5.Refrigerant Leak.

It is impossible to exaggerate how important the evaporator coil is to the cooling process of your air conditioner.

The refrigerant that removes heat from the air within your home is kept in this coil. But when the coil’s refrigerant level drops too low, a serious problem occurs since the pressure drops along with it.

This decrease in pressure has a negative impact on how well your compressor, a crucial part of the cooling system, functions.

The low-pressure monitor is a safety feature found on the majority of compressors. When the pressure inside the system drops below a set threshold, this monitor is intended to activate.

In these circumstances, it starts the compressor’s automatic shutdown. The compressor is then resumed after this delay to give the pressure time to gradually increase to a safe level.

As a result of this procedure, your air conditioner may regularly cycle on and off in a repeating cycle known as “short cycling.”


However, it’s crucial to emphasize that addressing low refrigerant levels is not a DIY task. Refrigerant is hazardous to handle without the proper expertise and equipment.

Consequently, rectifying this issue requires the intervention of a certified HVAC technician who possesses the necessary training and equipment to handle refrigerants safely and effectively.

To find the source of the refrigerant loss, a qualified expert will evaluate your air conditioning system in detail.

When a problem is discovered, they will take the proper action, which may involve finding and fixing leaks, recharging the refrigerant, and making sure the system runs at optimal pressure levels.

This expert technique is crucial for guaranteeing the safety and lifespan of your cooling system in addition to restoring the performance of your air conditioner.

As a result, it is essential to hire a skilled technician to handle any potential refrigerant-related problems in a safe and efficient manner.

Also read>>>>Air conditioner Keeps tripping Breaker.

6.Oversized Air Conditioner.

According to the temperature in your area, the size of your house, and other considerations, air conditioners are carefully sized.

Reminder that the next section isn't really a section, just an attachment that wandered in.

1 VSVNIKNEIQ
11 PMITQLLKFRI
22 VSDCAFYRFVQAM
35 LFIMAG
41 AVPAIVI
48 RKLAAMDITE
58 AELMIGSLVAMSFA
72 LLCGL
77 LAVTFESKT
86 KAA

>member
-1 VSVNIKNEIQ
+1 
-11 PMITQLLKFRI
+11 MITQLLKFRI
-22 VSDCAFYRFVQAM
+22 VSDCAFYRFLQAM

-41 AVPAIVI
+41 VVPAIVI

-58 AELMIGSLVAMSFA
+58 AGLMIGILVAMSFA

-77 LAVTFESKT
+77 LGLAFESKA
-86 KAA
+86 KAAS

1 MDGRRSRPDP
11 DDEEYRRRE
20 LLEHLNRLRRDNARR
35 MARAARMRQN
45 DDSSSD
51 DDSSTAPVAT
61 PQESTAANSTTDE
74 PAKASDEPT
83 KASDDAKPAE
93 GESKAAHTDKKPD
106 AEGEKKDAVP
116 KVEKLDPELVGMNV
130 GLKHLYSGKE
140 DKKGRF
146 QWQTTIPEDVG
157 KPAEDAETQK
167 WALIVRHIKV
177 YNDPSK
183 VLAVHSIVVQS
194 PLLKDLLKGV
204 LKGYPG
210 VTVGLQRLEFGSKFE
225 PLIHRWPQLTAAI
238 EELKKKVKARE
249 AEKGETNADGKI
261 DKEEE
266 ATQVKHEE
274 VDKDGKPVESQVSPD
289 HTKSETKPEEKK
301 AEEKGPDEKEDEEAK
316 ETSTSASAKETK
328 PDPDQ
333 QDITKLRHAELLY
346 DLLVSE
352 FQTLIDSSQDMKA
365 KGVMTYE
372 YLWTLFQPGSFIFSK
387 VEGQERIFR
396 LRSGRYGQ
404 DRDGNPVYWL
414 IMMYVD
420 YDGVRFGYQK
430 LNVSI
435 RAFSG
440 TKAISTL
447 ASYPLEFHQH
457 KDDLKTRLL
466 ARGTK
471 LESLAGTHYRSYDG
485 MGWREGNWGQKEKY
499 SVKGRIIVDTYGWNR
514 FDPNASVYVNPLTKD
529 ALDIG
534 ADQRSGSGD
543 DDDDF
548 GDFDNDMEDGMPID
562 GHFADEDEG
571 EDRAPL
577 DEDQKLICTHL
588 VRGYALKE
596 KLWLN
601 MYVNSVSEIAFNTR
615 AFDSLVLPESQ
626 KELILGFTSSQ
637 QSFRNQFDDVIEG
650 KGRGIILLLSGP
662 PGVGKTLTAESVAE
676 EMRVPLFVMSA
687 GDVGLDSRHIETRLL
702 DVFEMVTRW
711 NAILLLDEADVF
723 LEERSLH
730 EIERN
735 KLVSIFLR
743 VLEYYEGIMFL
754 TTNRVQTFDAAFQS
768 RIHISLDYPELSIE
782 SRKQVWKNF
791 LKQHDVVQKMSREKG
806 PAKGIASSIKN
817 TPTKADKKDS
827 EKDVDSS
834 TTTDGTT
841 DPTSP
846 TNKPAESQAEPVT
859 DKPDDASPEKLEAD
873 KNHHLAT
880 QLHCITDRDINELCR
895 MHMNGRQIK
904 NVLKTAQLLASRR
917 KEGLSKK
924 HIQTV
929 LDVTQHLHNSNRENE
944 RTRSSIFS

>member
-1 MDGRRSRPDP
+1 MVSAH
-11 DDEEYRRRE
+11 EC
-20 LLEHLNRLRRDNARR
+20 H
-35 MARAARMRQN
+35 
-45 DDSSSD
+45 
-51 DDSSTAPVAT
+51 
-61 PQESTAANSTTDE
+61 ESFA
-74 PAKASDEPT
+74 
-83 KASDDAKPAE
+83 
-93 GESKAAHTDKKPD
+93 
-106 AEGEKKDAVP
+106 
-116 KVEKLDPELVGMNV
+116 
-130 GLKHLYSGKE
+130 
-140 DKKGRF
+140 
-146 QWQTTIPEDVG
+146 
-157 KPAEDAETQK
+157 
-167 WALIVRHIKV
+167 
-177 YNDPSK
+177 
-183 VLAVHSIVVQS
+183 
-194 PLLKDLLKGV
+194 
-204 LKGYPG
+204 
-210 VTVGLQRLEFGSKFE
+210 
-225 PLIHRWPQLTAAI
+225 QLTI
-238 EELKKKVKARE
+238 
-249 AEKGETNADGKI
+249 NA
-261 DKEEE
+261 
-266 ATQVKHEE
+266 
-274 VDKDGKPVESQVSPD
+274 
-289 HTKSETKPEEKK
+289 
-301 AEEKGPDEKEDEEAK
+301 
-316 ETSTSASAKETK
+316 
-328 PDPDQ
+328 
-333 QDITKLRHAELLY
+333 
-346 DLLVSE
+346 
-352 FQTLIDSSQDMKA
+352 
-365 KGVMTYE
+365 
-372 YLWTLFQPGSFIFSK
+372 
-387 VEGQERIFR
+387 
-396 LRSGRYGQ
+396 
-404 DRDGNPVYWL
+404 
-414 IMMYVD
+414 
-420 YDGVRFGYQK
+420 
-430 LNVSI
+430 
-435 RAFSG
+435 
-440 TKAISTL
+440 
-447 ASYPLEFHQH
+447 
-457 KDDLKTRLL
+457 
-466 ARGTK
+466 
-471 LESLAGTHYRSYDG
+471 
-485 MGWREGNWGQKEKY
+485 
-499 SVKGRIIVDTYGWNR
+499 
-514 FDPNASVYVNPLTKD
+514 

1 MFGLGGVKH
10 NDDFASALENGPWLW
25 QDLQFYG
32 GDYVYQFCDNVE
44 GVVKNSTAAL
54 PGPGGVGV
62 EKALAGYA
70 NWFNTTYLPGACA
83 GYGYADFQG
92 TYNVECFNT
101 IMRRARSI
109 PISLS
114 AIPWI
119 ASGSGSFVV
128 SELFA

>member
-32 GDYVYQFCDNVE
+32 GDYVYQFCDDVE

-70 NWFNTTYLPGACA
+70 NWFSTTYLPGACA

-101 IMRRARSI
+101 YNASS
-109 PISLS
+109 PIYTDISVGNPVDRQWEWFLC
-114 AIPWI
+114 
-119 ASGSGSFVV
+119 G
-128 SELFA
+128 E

Problems may occur if your AC was improperly sized during installation, for example, if it was too big for your house.

A larger AC may appear beneficial, however it may cause problems like short cycling, which is harmful for the following reasons:

  • Increased Energy Costs: An oversized system cools your home too rapidly, causing it to frequently cycle on and off. This inefficiency results in higher energy bills.
  • Elevated Breakdown Risk: Frequent cycling puts stress on your AC components, increasing the likelihood of system breakdowns and the need for costly repairs.
  • Reduced Lifespan: Short cycling can significantly shorten the lifespan of your air conditioner, requiring premature replacement.


Fortunately, controlling the power of an enormous AC is achievable by changing the fan speed.

The system can dehumidify the air more efficiently thanks to this small change, which decreases the AC’s BTU rating slightly and increases coil contact time.

For increased effectiveness and longevity, having your AC system correctly sized and adjusted by a professional is advised.

Frequently Asked Questions (FAQs)

Why does my air conditioner turn on and off frequently?

Answer: Your air conditioner may be short cycling due to various reasons, such as improper sizing, dirty filters, low refrigerant levels, or a malfunctioning thermostat. These issues can disrupt the cooling cycle and cause frequent on-off cycles.

Can an oversized air conditioner lead to short cycling?

Answer: Yes, an oversized AC can indeed cause short cycling. It cools your home too quickly, leading to frequent cycles that increase energy bills, raise the risk of breakdowns, and shorten the system’s lifespan.

How can I prevent short cycling in my air conditioner?

Answer: To prevent short cycling, ensure proper AC sizing during installation, clean or replace dirty air filters regularly, maintain a well-positioned thermostat, and address refrigerant issues promptly. Additionally, consult a professional for proper fan speed adjustments if your system is oversized.

What are the consequences of short cycling?

Answer: Short cycling can result in higher energy costs, increased wear and tear on your AC components, a greater risk of breakdowns, and a shorter overall lifespan for your air conditioner.

Can I fix a short cycling issue on my own?

Answer: Some basic checks, like changing filters or clearing obstructions around vents, can be done by homeowners. However, addressing complex issues like refrigerant levels, thermostat malfunctions, or sizing problems requires the expertise of a certified HVAC technician.

Why is it important to maintain proper humidity levels in my home?

Answer: Maintaining proper humidity levels is crucial for comfort and indoor air quality. If your AC short cycles due to humidity issues, it may not dehumidify effectively, leading to discomfort and potential mold or moisture problems.

How can I determine if my AC is properly sized for my home?

Answer: Consulting an HVAC professional is the most accurate way to determine if your AC is properly sized. They can perform a load calculation to match the system’s capacity with your home’s specific needs, ensuring efficient and consistent cooling.

Also read>>>>Rheem Air Conditioner Problems.


As you can see from the above, it’s often something simple—and relatively cheap—that’s causing your Air Conditioner Keeps Turning On & Off. However, there are a few potentially expensive issues as well.

To recap, here are the things to check:

  • Location of your thermostat
  • Faulty thermostat
  • Dirty air filters
  • Other airflow issues
  • Refrigerant leak
  • Oversized air conditioner

Hopefully, the answer to your problem is one of the cheaper options, one that will have your air conditioner running properly again in no time.